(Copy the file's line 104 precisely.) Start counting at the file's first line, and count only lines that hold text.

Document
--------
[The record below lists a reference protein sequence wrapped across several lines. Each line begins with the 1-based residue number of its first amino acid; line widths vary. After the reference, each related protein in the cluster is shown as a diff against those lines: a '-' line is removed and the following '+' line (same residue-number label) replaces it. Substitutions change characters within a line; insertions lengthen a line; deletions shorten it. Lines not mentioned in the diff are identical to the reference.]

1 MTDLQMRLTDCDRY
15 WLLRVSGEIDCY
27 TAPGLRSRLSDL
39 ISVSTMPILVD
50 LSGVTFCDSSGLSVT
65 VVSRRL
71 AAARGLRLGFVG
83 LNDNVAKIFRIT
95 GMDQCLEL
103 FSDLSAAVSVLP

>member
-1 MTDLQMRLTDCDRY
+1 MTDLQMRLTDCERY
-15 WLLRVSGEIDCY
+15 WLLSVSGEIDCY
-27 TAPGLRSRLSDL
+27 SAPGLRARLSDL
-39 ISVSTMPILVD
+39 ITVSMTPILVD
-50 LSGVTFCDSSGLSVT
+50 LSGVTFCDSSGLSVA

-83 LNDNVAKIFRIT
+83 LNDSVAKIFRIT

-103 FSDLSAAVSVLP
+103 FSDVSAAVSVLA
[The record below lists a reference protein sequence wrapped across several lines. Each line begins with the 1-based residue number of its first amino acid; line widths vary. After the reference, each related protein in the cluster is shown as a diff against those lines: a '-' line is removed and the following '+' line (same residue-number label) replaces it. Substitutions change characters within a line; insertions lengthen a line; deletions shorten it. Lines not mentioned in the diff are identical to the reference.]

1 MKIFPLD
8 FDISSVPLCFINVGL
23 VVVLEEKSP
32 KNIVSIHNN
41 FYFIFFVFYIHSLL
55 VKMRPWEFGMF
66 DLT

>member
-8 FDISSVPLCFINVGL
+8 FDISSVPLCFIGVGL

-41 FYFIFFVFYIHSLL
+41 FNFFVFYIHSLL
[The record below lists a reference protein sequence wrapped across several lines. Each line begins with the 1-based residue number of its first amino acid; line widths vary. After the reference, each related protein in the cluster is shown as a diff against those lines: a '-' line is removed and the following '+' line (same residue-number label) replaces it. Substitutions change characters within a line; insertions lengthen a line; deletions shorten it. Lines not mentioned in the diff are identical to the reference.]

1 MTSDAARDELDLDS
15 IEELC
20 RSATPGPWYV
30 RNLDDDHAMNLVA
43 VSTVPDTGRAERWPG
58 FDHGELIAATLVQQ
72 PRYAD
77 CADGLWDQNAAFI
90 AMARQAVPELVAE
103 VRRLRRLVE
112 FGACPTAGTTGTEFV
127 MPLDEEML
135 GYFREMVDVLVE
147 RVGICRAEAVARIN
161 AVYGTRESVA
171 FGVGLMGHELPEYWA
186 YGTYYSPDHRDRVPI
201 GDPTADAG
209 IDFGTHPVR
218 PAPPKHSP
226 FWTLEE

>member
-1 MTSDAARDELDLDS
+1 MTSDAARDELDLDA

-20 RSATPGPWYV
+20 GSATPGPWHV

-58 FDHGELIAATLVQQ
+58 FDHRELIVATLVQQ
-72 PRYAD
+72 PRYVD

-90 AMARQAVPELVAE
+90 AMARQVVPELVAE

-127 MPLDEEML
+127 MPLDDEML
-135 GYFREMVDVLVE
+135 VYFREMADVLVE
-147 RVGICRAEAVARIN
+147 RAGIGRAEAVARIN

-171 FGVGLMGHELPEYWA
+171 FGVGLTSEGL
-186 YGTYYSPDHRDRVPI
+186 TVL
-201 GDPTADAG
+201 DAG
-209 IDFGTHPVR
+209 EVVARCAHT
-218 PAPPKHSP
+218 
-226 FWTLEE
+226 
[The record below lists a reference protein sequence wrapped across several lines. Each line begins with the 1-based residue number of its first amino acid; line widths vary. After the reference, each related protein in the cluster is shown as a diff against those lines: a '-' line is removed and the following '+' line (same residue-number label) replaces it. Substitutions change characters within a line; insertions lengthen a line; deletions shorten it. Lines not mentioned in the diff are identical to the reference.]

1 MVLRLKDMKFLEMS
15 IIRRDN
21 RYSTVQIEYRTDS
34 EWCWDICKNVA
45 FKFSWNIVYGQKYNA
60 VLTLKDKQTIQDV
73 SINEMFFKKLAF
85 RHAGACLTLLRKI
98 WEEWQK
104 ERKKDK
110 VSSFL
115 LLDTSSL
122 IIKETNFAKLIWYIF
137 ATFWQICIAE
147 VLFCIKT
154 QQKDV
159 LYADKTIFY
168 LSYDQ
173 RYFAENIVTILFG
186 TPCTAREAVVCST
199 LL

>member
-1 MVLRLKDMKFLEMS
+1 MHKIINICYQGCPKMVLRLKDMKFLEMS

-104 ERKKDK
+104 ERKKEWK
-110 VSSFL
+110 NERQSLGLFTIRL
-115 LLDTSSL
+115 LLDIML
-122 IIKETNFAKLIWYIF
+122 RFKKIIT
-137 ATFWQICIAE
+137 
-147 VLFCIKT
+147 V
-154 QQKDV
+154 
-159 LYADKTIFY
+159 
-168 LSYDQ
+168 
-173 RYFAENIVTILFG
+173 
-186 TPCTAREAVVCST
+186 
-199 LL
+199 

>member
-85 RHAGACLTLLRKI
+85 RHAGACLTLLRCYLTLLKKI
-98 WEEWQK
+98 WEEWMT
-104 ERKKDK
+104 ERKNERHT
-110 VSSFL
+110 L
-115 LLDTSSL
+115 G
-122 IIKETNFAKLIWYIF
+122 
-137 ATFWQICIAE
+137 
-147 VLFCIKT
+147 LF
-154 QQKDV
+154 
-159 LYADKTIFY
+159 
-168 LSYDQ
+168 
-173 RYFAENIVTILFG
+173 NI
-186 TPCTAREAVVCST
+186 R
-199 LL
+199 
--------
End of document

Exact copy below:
122 IIKETNFAKLIWYIF